David Rumsey Map Collection
From 1880 to 1920, more than 4 million Italians immigrated to the United States (often, traveling back and forth a few times first), where they tended to live alongside other Italians in urban areas. Today more than 17 million Americans can claim Italian ancestry.
Among exciting new resources for Italian genealogy are 137 collections of civil registration, church and other records at the free FamilySearch.org. Most aren’t indexed, so to find an ancestor’s records, you’d need to know the comune (the basic administrative division, similar to a municipality) and frazione or contrada (similar to a neighborhood) where he or she lived. An ongoing Italian Ancestors Project is organizing volunteers to index these records.
Family Tree University’s new Italian Genealogy 101 four-week online course, starting May 19, will help you use American records to figure out where in Italy your ancestors came from, then delve into Italian genealogical records.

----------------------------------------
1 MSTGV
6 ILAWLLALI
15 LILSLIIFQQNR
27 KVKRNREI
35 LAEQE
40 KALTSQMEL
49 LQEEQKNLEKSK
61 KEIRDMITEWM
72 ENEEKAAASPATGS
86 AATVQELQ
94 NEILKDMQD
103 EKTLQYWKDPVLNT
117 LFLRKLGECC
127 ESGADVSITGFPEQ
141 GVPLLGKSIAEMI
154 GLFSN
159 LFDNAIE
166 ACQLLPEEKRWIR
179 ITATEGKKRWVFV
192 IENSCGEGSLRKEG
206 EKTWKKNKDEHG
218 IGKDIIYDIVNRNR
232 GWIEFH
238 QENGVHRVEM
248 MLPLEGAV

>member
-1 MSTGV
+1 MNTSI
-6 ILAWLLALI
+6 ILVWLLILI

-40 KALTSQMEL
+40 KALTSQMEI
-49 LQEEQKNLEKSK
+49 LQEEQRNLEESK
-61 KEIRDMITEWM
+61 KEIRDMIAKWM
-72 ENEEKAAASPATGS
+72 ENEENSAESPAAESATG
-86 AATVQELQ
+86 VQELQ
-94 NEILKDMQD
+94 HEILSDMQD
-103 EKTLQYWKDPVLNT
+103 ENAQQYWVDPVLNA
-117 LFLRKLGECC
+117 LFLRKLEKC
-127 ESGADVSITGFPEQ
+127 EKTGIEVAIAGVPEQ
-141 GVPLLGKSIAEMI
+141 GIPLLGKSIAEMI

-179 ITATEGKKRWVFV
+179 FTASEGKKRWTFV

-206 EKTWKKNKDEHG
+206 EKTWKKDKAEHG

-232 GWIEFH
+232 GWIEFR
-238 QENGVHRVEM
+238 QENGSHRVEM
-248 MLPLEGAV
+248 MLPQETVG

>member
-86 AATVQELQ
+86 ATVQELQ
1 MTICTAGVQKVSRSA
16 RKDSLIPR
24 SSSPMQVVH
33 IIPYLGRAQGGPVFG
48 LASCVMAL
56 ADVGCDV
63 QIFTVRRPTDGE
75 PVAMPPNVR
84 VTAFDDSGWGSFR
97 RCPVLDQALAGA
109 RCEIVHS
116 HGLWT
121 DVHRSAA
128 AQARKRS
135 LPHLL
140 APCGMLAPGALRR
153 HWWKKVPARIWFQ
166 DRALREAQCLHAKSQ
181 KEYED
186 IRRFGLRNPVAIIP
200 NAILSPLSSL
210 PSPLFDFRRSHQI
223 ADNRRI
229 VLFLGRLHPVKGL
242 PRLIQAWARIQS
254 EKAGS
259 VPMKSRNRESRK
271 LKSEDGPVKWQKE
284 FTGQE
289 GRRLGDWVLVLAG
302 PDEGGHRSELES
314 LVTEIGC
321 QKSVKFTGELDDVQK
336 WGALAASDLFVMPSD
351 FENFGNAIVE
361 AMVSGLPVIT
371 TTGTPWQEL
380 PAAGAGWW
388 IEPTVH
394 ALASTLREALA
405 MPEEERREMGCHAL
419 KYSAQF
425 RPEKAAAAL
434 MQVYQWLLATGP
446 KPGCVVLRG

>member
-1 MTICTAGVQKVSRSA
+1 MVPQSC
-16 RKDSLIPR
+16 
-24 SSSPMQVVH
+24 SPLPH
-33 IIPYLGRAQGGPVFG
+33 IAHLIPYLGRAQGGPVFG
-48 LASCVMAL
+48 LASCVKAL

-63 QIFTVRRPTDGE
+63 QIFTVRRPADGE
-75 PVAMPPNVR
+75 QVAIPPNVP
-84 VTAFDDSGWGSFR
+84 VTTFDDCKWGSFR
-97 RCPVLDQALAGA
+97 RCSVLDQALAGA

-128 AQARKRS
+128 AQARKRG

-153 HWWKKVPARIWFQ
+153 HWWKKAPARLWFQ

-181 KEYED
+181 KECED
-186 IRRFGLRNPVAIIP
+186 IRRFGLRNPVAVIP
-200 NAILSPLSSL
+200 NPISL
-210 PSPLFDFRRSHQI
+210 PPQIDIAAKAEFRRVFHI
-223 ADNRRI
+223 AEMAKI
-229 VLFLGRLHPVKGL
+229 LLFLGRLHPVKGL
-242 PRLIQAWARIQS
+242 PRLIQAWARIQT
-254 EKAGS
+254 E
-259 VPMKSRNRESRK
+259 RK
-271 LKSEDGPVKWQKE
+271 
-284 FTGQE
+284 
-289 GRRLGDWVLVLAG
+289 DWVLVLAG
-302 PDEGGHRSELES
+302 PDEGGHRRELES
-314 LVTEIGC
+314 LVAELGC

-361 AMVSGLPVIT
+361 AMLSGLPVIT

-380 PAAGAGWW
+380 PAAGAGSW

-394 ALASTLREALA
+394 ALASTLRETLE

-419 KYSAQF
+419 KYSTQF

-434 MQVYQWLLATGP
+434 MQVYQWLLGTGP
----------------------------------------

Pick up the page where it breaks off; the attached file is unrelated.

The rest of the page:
Ancestry.com has an Italian sister site, Ancestry.it, but it also has collections of Italian records available with a subscription to the US Ancestry.com site. Some of these will duplicate what’s on FamilySearch.org, after an international records-sharing agreement last September.
Many other websites and organizations that aren’t quite as well-known also have resources for tracing Italian roots, including
- Comuni Italiani
- Immigration History Research Center
- Order Sons of Italy in America
- Italian Genealogical Group
- Italy GenWeb
- … and others
In Italian Genealogy 101, you’ll learn about all these and other resources for researching your Italian ancestors, including how to access and understand Italian records, and how to deal with common brick walls in Italian family trees.
Italian Genealogy 101 starts May 19 and runs through June 13. You’ll find a course outline and a link to register at Family Tree University.